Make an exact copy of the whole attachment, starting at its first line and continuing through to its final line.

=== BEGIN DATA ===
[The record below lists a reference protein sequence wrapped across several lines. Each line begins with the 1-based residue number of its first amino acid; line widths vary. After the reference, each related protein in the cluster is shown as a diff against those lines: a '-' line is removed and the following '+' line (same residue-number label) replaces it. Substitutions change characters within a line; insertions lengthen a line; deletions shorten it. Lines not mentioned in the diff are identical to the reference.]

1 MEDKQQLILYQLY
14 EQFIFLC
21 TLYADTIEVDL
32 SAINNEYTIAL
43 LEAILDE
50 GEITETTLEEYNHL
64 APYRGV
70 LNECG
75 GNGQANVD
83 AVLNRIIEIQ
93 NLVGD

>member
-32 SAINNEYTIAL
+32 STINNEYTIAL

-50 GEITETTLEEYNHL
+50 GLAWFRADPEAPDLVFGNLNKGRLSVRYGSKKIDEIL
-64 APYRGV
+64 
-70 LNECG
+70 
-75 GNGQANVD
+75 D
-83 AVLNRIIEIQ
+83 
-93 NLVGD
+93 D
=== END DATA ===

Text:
[The record below lists a reference protein sequence wrapped across several lines. Each line begins with the 1-based residue number of its first amino acid; line widths vary. After the reference, each related protein in the cluster is shown as a diff against those lines: a '-' line is removed and the following '+' line (same residue-number label) replaces it. Substitutions change characters within a line; insertions lengthen a line; deletions shorten it. Lines not mentioned in the diff are identical to the reference.]

1 MEDKQQLILYQLY
14 EQFIFLC
21 TLYADTIEVDL
32 SAINNEYTIAL
43 LEAILDE
50 GEITETTLEEYNHL
64 APYRGV
70 LNECG
75 GNGQANVD
83 AVLNRIIEIQ
93 NLVGD

>member
-32 SAINNEYTIAL
+32 STINNEYTIAL

-50 GEITETTLEEYNHL
+50 GLAWFRADPEAPDLVFGNLNKGRLSVRYGSKKIDEIL
-64 APYRGV
+64 
-70 LNECG
+70 
-75 GNGQANVD
+75 D
-83 AVLNRIIEIQ
+83 
-93 NLVGD
+93 D